Understanding how to balance a checkbook, also known as bank reconciliation, might not be as important today as it once was. A poll from the Statistics Brain Research Institute in 2015 found that 69% of people never balance their checkbook. You might not even know how to write a check.

Still, sitting down and going through your account activity once a month will help you keep track of what you’re spending and uncover any errors or incorrect charges. That could save you from overdraft fees and other penalties.

Don’t let your checkbook lose touch with reality. To keep it in balance, you’ll need:

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List of transactions. Keep track of your transactions in a register — a checkbook register, a notebook or a spreadsheet on your computer can all work equally well. This list should include your purchases, withdrawals, deposits and bank charges.

Receipts. Hold on to important transaction receipts until you’ve balanced your checkbook for that month.

If your bank or credit union offers online banking, you can see an up-to-date list of your transactions online. Keep your receipts even if you go this route; you’ll need proof of your spending in case of a dispute over a transaction you see online.

Your statement. Your credit union or bank will issue a regular account statement, typically once a month. This usually lists the balance from the previous month’s statement, along with deposits, other credits, debits and checks that have cleared the bank. It will also include your ending account balance on the date the statement was generated.

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Here’s how to reconcile your bank account with pen and paper.

Your work is done. Your checkbook is balanced.

Double check your figures to verify the amounts. Be careful of unfamiliar charges, such as overdraft fees, on your statement that you hadn’t noted in your register. If you still can’t balance the figures, you can ask your bank for an extensive review of your transactions — but note that it may charge an account research fee of about $25 an hour.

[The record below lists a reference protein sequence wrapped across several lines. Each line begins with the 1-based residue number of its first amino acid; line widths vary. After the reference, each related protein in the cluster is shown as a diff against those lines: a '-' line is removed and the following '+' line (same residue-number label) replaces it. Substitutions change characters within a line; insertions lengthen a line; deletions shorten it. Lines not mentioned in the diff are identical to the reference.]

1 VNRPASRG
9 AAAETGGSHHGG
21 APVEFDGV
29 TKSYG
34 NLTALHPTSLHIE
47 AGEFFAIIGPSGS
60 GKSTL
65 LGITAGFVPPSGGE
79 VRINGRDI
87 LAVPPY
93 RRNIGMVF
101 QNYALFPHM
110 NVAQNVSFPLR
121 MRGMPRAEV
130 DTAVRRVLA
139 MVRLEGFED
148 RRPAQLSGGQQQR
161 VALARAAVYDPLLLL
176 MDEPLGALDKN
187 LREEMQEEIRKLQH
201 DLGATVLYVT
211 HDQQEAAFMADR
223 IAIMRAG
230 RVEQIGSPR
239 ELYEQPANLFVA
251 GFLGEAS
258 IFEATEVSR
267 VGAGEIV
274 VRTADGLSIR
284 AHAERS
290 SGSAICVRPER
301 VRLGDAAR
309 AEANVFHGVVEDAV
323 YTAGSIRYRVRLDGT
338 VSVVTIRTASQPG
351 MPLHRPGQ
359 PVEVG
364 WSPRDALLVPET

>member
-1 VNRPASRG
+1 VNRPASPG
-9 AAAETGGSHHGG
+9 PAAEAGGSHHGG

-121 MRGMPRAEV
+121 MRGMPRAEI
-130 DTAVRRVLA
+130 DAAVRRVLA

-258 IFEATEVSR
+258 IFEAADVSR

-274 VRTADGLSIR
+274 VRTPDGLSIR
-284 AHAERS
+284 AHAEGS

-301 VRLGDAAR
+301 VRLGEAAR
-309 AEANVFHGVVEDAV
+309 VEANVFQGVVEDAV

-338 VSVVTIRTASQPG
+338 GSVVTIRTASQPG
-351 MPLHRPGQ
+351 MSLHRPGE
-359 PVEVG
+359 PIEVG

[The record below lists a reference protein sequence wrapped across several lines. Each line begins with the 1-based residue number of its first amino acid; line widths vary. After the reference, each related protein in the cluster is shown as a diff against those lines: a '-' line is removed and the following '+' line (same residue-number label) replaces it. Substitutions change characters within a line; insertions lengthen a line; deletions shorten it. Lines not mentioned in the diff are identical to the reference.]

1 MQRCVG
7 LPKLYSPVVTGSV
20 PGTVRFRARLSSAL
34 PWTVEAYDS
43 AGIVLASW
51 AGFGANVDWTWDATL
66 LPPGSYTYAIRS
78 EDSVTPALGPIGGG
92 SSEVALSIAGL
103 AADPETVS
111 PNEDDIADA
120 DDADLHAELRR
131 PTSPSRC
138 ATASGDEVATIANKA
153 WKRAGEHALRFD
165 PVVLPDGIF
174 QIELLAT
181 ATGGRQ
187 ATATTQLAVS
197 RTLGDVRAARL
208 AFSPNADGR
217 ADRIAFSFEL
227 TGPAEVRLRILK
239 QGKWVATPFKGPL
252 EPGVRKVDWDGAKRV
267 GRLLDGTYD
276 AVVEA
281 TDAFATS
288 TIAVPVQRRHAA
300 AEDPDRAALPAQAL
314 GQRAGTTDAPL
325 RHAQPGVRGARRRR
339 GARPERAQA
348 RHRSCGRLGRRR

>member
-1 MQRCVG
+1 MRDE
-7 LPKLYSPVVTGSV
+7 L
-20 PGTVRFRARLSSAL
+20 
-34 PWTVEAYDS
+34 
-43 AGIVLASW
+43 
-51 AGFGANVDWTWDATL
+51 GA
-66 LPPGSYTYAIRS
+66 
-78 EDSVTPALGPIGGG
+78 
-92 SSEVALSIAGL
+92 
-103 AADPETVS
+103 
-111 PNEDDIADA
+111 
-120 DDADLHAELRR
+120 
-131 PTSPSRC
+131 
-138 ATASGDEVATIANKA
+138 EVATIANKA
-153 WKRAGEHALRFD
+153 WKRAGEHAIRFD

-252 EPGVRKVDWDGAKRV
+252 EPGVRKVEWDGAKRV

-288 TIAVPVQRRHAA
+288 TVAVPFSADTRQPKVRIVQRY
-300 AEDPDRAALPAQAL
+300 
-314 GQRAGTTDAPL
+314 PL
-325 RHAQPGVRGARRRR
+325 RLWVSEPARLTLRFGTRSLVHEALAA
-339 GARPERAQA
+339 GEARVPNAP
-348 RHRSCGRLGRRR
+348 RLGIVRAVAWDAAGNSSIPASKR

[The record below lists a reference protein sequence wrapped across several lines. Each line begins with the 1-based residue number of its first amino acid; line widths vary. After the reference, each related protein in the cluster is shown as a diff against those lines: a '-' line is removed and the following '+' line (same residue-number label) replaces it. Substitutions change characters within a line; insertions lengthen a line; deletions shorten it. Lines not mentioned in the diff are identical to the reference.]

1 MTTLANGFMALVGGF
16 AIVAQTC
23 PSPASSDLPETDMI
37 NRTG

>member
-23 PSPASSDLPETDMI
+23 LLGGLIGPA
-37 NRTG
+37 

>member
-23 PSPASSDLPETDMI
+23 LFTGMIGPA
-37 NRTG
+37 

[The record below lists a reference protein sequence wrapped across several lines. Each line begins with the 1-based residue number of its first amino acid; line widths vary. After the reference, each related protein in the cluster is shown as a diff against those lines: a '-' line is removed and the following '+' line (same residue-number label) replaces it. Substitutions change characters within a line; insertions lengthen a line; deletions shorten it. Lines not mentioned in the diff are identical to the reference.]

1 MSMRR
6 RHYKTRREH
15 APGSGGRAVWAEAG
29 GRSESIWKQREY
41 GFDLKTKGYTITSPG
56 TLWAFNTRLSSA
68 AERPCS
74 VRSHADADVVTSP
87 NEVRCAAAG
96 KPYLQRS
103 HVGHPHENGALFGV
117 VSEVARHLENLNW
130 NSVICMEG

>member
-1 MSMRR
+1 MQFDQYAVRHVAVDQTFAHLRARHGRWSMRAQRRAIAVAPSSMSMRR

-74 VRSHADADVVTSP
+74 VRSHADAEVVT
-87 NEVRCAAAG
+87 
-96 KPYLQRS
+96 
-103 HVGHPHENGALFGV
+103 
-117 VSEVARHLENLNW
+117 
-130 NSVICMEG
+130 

If you think a transaction is unauthorized or contains an error, look for instructions on your bank statement for how to get it corrected. Some of your most recent transactions might end up on your next month’s statement. Make sure you note those transactions in your personal record to avoid any surprises.

Reviewing your bank statements and comparing them with your own records regularly will help verify that you and your bank are on the same page.

If you’re looking for an alternative to paper and pen, take advantage of technology. Budgeting apps, such as You Need a Budget or Mint, let you download your account transactions and view your register on your mobile device — and they can help you track expenses. Reviewing your account activity online can help you catch any errors and keep an eye on your finances. You can also sign up for text banking and receive alerts when your account balance falls below a designated amount.

You may not need to balance your checkbook manually once a month anymore, but knowing how you spend your money is as important as ever.

Margarette Burnette is a staff writer at NerdWallet, a personal finance website. Email: mburnette@nerdwallet.com. Twitter: @margarette.

Updated Nov. 21, 2016.

The article How to Balance a Checkbook originally appeared on NerdWallet.